Ticks more plentiful this year due to warm winter

Specialists believe there could be more ticks than usual this year because the mild winter favored parasitic insects. It remains unclear how dangerous ticks are this year.

Two cases of tick-borne viral encephalitis and over 300 cases of Lyme's disease have been diagnosed in Estonia since the start of the year. Irina Dontšenko, adviser for epidemiological readiness at the Health Board, said that the case rate remains on par with previous years. Dontšenko described ticks as being more active this year.

"The winter was relatively mild and everyone wants to feed. Especially smaller ticks that have not tasted blood yet, they are especially hungry," Dontšenko said.

Professor Eerik Jõgi from the Tartu Healthcare College also said that a mild winter helped ticks survive and that their numbers, not so much their activity could be higher this year.

"If the summer is too hot and dry, ticks are less active because they risk drying up. They also remain less active when the summer is too wet and cold. But a summer that has a good balance of rain and warmth is liked by people and ticks alike," Jõgi said.

Head of the virology and immunology department of the Estonian Institute for Health Development Julia Geller confirmed that the abundance of ticks depends on several factors.

"What suits a tick in Pärnu County and makes it more active there does not necessarily exist in Viljandi County, for example. Certain risk areas have developed in Estonia," Geller said.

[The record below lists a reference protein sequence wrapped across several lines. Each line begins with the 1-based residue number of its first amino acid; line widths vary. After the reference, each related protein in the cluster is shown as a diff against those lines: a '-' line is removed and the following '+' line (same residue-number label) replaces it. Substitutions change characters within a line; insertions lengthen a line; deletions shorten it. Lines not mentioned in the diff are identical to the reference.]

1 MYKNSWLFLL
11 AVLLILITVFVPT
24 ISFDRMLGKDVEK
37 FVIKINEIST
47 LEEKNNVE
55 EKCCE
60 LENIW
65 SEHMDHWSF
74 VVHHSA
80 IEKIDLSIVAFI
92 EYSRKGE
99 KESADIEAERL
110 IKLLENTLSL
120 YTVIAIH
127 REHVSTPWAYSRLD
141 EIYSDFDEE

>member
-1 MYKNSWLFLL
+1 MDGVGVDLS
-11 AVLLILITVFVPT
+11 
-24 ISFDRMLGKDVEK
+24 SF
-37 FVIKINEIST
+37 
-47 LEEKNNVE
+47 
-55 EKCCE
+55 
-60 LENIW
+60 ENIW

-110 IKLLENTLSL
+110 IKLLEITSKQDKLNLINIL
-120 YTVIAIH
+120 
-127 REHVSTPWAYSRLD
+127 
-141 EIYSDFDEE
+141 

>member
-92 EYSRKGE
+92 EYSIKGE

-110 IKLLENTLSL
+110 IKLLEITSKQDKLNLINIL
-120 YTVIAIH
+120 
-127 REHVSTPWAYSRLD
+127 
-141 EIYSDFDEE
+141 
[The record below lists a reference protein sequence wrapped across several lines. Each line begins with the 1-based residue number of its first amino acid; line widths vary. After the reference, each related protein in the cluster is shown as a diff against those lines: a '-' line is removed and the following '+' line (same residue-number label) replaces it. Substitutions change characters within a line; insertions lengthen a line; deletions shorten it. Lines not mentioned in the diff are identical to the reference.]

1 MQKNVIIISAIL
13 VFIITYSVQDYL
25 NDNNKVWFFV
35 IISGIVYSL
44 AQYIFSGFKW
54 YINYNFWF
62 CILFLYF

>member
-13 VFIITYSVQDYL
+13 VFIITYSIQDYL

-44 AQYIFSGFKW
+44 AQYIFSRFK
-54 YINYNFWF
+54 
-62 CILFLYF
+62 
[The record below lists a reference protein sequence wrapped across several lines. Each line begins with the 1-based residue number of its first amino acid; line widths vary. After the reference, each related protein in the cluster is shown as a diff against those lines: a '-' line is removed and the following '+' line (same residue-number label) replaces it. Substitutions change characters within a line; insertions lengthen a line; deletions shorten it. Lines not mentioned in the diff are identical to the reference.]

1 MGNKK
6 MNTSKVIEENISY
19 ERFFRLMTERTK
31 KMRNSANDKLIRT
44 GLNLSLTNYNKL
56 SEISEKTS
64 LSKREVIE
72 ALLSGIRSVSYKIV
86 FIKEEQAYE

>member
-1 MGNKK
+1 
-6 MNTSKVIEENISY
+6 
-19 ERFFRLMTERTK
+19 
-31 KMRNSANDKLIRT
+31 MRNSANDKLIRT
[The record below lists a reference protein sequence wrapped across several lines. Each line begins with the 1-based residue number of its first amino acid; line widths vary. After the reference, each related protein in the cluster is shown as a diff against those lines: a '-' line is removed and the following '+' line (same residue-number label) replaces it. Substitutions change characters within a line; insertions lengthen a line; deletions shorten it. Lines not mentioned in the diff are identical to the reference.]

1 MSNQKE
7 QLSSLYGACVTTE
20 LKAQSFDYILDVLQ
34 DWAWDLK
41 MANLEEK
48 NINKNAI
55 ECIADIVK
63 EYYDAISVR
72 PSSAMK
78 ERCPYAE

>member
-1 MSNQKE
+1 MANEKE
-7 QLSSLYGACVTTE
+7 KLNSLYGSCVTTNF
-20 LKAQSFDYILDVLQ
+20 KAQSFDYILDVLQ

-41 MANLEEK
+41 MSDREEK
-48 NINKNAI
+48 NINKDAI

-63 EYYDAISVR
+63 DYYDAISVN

Irina Dontšenko said that while there are cases in every county, high-risk areas do stand out. Case rates for tick-borne diseases are much higher in Western and Southeastern Estonia when compared to the rest of the country.

"If average morbidity for tick-borne viral encephalitis came to 6.3 cases per 100,000 residents last year, it was 15 times that in Hiiumaa, four times that in Saaremaa and twice that in Pärnu and Põlva counties. Coming to borreliosis, average morbidity came to 175 cases, with the rate six times that in Saaremaa, 1.7 times in Pärnu County and 1.5 times in Rapla and Võru counties," Dontšenko said.

The more ticks an area has, the higher the chances of catching tick-borne diseases.

"The Western Estonian phenomenon is that while there are just as many disease-carrying ticks there as everywhere else, the fact their numbers are two to four times higher means so is the risk of catching a disease," she explained.

Data from last year suggests up to a third of ticks could be carriers of borreliosis or Lyme's disease.

People can protect themselves against tick-borne diseases with a vaccine that Dontšenko said is becoming more popular. While people can vaccinate at any time, it takes a while for immunity to develop.

Tucking pant legs into socks and boots before heading into tall grass or the woods and checking oneself and one's companions for ticks during and after hikes is another effective way to stay safe.


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Editor: Marcus Turovski

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